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Richardson agt. Ainsworth.

(Robinson agt. Weeks, 6 How., 161; Countryman agt. Boyer, 3 How., 386.)

5th. The assignees of judgments and choses in action will be protected against executions in the hands of the sheriff. The Code has not gone so far as to make judgments and executions issued thereon, liens upon choses in action, or a notice equivalent to a lis pendens. (Robinson agt. Weeks, 6 How., 161.)

6th. The plaintiff's counsel was not bound to take any notice of, or recognize in any manner, Mr. Troy, who was a perfect stranger to him, and who denounced in disrespectful manner Mr. Smith, who had regularly appeared for the defendant. It cannot be claimed upon any ground whatever, or under any circumstance in this case, that the assignee was bound to give notice of the assignment to the defendant or any other party; for a general assignment to a receiver, under the order of the court, or the bankrupt or insolvent laws, by the nominal plaintiff, would have given such receiver or assignor no title to the judgment as against the assignee, even without any notice whatever. (Muir agt. Schenck, 3 Hill, 228.)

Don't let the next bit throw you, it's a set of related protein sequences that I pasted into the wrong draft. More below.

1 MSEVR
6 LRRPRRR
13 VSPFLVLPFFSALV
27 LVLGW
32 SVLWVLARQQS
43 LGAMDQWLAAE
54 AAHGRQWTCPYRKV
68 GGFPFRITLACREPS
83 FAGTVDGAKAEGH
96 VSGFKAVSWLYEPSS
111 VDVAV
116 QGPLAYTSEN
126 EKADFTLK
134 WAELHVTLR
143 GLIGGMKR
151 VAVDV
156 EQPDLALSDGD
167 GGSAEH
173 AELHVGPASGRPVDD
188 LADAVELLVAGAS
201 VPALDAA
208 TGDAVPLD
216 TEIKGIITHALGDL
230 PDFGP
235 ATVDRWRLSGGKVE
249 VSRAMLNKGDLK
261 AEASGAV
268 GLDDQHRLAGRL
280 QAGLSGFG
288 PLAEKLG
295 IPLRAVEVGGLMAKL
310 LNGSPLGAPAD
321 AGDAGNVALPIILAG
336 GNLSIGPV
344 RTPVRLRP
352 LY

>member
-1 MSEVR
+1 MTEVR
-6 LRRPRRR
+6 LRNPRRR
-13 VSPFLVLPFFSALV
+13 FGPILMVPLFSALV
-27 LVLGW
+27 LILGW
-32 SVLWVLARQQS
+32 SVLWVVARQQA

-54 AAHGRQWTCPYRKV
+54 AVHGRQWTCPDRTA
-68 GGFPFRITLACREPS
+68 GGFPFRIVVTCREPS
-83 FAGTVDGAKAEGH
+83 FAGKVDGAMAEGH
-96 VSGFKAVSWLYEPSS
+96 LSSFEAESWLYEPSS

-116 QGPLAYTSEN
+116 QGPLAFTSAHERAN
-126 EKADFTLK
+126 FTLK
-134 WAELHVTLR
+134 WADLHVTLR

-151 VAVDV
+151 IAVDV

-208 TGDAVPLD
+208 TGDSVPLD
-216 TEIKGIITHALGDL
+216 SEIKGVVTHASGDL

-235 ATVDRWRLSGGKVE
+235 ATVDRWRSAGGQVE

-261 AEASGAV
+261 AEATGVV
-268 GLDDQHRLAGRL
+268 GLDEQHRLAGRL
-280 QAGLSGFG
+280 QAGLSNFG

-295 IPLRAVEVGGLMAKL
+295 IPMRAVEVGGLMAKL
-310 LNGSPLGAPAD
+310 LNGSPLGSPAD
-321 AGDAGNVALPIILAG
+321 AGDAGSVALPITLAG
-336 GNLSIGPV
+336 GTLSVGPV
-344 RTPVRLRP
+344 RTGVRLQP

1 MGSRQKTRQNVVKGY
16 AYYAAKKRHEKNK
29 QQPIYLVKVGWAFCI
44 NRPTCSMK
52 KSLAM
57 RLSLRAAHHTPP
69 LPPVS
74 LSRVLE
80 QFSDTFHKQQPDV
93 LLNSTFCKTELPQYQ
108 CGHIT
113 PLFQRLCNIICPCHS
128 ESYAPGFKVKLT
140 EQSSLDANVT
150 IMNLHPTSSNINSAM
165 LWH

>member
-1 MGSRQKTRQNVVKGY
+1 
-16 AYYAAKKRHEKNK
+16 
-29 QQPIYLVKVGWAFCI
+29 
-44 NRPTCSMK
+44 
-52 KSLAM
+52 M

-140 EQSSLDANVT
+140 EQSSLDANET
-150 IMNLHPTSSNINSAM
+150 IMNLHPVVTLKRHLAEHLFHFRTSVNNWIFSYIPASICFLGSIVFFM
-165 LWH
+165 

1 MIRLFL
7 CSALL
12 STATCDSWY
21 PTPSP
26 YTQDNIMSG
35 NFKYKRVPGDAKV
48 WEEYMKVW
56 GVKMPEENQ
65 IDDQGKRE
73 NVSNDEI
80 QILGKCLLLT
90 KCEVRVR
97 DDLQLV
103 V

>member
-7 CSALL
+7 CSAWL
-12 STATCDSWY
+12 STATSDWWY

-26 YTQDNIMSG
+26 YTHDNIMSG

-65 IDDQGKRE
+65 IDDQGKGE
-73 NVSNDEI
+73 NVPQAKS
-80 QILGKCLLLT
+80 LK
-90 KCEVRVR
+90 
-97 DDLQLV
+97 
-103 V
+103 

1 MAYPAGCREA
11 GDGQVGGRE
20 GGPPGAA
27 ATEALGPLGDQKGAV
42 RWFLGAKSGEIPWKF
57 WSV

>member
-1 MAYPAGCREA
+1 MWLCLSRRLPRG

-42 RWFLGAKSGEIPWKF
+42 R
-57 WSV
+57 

7th. The order of the city court appealed from should be affirmed, with costs.

By the court, Emott, Justice. The case of Muir agt. Schenck (3 Hill, 228) is clearly, and, we think, correctly to the point, that a complete title to a chose in action, consisting of a debt due from a third person, passes by its assignment without notice to the debtor. The judgment in this case was assigned by the plaintiff to one Felt, on the 2d of June, 1860, and he became the owner of the debt, as well as the judgment recovered on it.

The plaintiffs in the judgment against Mary Richardson procured an order for her examination on the 9th of June, under $ 294 of the Code, with a view to an appropriation or application of the present judgment to their benefit,

Richardson agt. Ainsworth.

under $ 297. After this the defendant in this judgment voluntarily paid it to them, and their proceeding was withdrawn.